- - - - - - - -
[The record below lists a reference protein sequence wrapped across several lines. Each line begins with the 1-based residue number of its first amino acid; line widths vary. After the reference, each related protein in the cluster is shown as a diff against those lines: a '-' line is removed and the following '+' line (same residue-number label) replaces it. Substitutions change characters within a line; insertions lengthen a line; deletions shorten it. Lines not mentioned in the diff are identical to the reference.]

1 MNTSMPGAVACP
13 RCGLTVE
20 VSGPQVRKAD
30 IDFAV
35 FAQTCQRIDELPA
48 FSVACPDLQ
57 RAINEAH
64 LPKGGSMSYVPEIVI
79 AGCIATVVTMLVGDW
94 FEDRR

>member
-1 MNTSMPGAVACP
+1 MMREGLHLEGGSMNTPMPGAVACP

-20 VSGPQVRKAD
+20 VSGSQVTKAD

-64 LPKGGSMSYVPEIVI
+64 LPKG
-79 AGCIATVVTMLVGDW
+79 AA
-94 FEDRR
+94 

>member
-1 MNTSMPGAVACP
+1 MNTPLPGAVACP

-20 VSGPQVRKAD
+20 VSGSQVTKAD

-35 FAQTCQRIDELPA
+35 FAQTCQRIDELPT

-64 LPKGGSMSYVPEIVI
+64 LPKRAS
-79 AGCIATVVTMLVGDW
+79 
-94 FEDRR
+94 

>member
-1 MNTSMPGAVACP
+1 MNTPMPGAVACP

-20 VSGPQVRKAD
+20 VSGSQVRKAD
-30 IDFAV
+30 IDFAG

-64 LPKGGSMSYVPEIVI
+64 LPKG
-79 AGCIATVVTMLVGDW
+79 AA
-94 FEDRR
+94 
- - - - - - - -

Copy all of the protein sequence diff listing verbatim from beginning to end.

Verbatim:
[The record below lists a reference protein sequence wrapped across several lines. Each line begins with the 1-based residue number of its first amino acid; line widths vary. After the reference, each related protein in the cluster is shown as a diff against those lines: a '-' line is removed and the following '+' line (same residue-number label) replaces it. Substitutions change characters within a line; insertions lengthen a line; deletions shorten it. Lines not mentioned in the diff are identical to the reference.]

1 MNTSMPGAVACP
13 RCGLTVE
20 VSGPQVRKAD
30 IDFAV
35 FAQTCQRIDELPA
48 FSVACPDLQ
57 RAINEAH
64 LPKGGSMSYVPEIVI
79 AGCIATVVTMLVGDW
94 FEDRR

>member
-1 MNTSMPGAVACP
+1 MMREGLHLEGGSMNTPMPGAVACP

-20 VSGPQVRKAD
+20 VSGSQVTKAD

-64 LPKGGSMSYVPEIVI
+64 LPKG
-79 AGCIATVVTMLVGDW
+79 AA
-94 FEDRR
+94 

>member
-1 MNTSMPGAVACP
+1 MNTPLPGAVACP

-20 VSGPQVRKAD
+20 VSGSQVTKAD

-35 FAQTCQRIDELPA
+35 FAQTCQRIDELPT

-64 LPKGGSMSYVPEIVI
+64 LPKRAS
-79 AGCIATVVTMLVGDW
+79 
-94 FEDRR
+94 

>member
-1 MNTSMPGAVACP
+1 MNTPMPGAVACP

-20 VSGPQVRKAD
+20 VSGSQVRKAD
-30 IDFAV
+30 IDFAG

-64 LPKGGSMSYVPEIVI
+64 LPKG
-79 AGCIATVVTMLVGDW
+79 AA
-94 FEDRR
+94 